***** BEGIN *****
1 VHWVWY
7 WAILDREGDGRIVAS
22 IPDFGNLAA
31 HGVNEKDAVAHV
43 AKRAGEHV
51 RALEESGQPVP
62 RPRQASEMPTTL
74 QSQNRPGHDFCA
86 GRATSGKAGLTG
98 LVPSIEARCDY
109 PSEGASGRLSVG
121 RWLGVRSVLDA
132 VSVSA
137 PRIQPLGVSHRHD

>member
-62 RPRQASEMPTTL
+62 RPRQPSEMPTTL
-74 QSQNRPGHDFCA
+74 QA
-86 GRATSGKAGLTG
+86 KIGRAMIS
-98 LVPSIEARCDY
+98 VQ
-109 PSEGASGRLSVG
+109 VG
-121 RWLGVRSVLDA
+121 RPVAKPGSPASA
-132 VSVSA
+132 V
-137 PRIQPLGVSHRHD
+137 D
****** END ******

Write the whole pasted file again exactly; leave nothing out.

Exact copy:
1 VHWVWY
7 WAILDREGDGRIVAS
22 IPDFGNLAA
31 HGVNEKDAVAHV
43 AKRAGEHV
51 RALEESGQPVP
62 RPRQASEMPTTL
74 QSQNRPGHDFCA
86 GRATSGKAGLTG
98 LVPSIEARCDY
109 PSEGASGRLSVG
121 RWLGVRSVLDA
132 VSVSA
137 PRIQPLGVSHRHD

>member
-62 RPRQASEMPTTL
+62 RPRQPSEMPTTL
-74 QSQNRPGHDFCA
+74 QA
-86 GRATSGKAGLTG
+86 KIGRAMIS
-98 LVPSIEARCDY
+98 VQ
-109 PSEGASGRLSVG
+109 VG
-121 RWLGVRSVLDA
+121 RPVAKPGSPASA
-132 VSVSA
+132 V
-137 PRIQPLGVSHRHD
+137 D